- Completing and submitting the application
- The agency reviews the application to ensure you meet the basic requirements.
- SSA checks if you’ve worked enough years
- The agency reviews your current work activities before processing the application and forwarding the case to your state’s Disability Determination Services office.
- Finally, the state agency will make the final disability determination.
After you’ve applied, the SSA will review the application and reach out if they have questions. Afterward, the agency will send you a letter to communicate their decision. You can check your application status online via “my Social Security” account or contact the agency.
How do You Appeal an SSDI Decision?
You can appeal a decision by the SSA within 60 days after you’ve received the decision letter. The available four levels of appeal include:
- An administrative law judge hearing
- A Social Security Appeals Council review
- A federal court review
Information You Need Before You Apply
Prepare to provide details about yourself, work activities, and overall medical condition. Generally, the following information is vital to complete the application:
- Place and date of birth
- Social security number
- Names and dates of birth of kids below 18 years
- Personal details of your current or former spouse
- Your financial institution’s Routing Transit Number
Details about your health condition:
- Name and contact details of any person who understands your condition
- Details about your injuries, illnesses, or condition
- Information about your workplace
- How much you’ve earned this year and last year
- Name and contact details of your employer(s) for last year and this year
- Active US military service start and end dates
- Up to five jobs that you’ve been serving in the 15 years before becoming disabled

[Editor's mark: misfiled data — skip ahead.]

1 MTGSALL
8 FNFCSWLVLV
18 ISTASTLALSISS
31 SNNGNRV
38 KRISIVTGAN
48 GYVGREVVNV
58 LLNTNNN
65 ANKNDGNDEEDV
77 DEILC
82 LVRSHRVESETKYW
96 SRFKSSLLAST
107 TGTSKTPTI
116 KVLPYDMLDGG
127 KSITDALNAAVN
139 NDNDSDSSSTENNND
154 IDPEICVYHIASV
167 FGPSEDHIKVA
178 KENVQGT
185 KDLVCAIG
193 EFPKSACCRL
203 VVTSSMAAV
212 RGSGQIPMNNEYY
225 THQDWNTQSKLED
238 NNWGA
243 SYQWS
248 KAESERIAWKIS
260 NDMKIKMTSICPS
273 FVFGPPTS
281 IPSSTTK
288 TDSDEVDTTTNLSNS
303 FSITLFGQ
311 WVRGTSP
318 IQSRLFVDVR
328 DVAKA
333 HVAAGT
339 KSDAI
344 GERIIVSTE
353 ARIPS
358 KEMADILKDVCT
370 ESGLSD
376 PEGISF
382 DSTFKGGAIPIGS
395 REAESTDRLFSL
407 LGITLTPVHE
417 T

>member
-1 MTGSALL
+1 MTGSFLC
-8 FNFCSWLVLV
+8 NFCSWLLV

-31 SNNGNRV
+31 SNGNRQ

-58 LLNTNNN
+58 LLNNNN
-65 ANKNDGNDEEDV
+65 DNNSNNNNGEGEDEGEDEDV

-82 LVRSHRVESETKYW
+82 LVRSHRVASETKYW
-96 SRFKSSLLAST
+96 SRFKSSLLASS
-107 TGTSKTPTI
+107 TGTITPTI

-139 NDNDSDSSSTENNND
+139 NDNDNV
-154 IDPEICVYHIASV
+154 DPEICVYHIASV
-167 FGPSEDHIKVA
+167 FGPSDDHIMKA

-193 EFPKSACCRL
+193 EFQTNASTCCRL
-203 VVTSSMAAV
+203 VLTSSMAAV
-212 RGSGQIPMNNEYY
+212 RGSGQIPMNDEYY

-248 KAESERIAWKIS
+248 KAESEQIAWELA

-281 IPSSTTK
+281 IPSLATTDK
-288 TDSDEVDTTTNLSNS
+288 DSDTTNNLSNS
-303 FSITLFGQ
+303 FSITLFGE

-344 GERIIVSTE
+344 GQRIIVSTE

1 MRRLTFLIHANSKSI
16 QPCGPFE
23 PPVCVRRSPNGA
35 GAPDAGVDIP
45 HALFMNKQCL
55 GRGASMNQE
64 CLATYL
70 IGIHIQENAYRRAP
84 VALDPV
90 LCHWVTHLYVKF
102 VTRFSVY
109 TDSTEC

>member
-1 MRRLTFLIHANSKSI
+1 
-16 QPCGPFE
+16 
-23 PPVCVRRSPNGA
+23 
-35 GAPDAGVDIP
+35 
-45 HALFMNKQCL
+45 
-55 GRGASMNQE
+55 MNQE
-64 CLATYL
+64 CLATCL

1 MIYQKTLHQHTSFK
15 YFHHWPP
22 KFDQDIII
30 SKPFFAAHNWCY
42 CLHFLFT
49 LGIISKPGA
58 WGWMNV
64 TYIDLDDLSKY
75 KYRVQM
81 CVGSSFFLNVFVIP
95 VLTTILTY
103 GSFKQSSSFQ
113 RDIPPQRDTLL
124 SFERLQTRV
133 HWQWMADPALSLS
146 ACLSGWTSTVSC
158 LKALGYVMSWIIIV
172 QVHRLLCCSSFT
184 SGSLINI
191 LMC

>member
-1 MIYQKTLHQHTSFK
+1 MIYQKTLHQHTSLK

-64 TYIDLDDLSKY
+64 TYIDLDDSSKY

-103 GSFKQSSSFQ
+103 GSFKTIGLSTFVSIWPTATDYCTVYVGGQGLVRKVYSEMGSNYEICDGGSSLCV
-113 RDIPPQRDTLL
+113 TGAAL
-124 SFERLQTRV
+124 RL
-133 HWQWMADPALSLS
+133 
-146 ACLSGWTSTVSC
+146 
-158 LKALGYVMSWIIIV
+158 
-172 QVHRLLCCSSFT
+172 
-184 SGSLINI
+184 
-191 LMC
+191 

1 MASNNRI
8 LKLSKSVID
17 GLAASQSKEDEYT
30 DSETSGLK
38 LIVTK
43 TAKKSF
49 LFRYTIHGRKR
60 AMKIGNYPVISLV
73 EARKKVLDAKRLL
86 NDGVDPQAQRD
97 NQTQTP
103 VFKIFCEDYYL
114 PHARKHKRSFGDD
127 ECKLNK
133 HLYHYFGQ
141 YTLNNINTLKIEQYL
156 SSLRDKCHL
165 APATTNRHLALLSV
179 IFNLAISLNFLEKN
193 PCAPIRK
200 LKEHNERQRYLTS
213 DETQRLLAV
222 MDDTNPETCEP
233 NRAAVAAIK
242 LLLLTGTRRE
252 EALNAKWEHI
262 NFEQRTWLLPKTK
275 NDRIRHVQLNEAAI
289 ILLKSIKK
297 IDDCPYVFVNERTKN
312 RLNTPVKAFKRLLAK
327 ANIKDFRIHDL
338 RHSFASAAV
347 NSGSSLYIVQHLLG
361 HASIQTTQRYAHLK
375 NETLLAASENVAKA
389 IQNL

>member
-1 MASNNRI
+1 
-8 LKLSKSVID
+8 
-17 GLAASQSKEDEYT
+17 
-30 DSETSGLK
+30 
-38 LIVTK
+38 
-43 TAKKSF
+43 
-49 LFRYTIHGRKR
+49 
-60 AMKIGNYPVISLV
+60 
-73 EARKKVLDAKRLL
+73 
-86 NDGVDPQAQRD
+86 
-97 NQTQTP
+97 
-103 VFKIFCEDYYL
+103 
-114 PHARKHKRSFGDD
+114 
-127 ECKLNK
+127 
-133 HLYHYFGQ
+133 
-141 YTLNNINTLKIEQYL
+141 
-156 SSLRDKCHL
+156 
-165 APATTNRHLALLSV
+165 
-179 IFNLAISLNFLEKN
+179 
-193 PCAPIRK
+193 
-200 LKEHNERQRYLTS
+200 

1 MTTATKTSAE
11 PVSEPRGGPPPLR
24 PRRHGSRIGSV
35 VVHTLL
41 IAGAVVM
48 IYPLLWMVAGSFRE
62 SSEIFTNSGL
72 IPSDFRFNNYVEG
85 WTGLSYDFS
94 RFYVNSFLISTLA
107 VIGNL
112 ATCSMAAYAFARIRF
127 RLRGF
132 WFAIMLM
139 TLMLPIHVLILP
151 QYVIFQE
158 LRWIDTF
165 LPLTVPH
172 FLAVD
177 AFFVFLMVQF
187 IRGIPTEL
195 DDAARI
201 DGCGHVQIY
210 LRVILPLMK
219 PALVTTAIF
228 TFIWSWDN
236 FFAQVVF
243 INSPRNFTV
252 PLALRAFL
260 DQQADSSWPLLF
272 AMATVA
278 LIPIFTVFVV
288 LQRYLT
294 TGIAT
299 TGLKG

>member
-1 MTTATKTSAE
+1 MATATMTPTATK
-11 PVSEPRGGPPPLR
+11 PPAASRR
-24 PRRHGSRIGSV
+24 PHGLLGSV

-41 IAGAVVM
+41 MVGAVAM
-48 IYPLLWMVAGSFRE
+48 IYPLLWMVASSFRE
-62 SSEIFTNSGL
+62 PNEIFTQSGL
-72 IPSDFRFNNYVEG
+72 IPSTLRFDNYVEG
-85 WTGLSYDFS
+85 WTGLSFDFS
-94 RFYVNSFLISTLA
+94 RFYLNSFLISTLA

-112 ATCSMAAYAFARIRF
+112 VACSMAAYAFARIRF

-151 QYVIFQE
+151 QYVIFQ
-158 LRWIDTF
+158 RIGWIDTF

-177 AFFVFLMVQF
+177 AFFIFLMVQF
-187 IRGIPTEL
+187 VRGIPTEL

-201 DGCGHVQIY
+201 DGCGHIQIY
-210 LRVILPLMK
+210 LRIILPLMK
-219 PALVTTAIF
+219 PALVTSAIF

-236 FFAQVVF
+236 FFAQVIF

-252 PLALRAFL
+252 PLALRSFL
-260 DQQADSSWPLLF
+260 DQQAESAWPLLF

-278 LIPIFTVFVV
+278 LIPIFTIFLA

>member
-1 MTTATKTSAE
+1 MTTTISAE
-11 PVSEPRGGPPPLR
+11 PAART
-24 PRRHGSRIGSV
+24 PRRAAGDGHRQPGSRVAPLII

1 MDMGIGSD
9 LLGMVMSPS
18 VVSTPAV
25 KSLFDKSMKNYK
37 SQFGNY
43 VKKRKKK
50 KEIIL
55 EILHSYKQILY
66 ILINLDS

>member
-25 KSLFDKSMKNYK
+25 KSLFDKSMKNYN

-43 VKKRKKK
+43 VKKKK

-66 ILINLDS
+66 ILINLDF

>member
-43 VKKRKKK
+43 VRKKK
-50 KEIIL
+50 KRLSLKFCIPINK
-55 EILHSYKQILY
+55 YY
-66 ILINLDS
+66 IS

- Details about any benefits you’ve filed or expect to file for
Crucial Documents When Applying for Social Security Disability Benefits
The SSA may request you to submit the following eligibility documents:
- Proof of birth like a birth certificate
- Proof of lawful alien and US citizenship status if you’re not US-born
- Military discharge papers (for applicants who served before 1968)
- W-2 forms and the previous year’s self-employment tax returns
- The medical evidence in your hands, including healthcare records, recent test results, and doctors’ reports
- Settlement agreements, pay stubs, award letters, and other proof of worker’s comp benefits you earned
Why Hire a Disability Attorney?
Applying for SSD benefits and appealing for denied claims can be complicated, but working with an experienced disability attorney will significantly boost your chances of success. A lawyer will also help you avoid common errors and technicalities that lead to denials.
Generally, they’ll guide you through the following vital processes:
- The preparation of your claim by gathering the relevant documents and information to aid your claims process
- Enabling communication by keeping track of your claim’s status, notifying you about any new requirements, and speaking with the Social Security Administration.
- Finalizing your claim after approval by reviewing the calculations to determine any missing information and errors
- Appealing if your application wasn’t approved
Work With a Reputable Social Security Disability Attorney
Only a reputable attorney can increase your chances of succeeding in your quest for Social Security Disability benefits. The experienced lawyers at Morris Bart Law understand the impact of a denied claim and will use their experience and resources to take you through the undoubtedly intimidating process.
Call us today for a free case evaluation.